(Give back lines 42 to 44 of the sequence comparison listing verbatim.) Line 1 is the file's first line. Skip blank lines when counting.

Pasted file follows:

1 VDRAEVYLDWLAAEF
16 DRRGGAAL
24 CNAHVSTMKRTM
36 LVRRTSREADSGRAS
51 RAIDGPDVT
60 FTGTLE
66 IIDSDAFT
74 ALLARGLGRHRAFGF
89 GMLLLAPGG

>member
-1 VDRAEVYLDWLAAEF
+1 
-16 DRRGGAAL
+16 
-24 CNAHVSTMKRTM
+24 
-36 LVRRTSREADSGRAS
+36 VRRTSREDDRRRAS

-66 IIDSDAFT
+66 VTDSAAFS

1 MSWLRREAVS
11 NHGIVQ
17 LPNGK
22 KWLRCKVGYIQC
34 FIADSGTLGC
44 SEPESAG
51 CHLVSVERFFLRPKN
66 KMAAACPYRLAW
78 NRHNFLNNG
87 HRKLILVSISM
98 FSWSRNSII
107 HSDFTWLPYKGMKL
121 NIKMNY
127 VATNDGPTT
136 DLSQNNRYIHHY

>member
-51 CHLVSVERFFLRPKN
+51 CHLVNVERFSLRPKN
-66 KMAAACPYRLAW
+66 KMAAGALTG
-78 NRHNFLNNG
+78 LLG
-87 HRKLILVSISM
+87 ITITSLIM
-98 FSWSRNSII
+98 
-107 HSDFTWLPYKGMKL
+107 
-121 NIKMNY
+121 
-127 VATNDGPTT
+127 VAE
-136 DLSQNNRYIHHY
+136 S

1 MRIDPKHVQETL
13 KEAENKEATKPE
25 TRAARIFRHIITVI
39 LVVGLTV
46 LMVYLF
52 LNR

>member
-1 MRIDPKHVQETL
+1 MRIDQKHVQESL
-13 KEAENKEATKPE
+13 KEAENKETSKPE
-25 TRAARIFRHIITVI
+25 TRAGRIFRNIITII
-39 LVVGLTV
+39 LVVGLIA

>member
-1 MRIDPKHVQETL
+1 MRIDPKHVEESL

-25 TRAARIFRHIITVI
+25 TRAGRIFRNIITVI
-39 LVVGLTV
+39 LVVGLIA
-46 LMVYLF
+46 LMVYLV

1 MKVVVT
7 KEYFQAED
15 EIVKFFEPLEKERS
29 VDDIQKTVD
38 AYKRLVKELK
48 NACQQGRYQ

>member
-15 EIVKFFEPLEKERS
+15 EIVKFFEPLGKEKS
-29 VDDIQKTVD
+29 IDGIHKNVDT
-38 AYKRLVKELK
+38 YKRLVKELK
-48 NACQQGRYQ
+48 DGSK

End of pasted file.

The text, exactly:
+78 LLG
-87 HRKLILVSISM
+87 ITITSLIM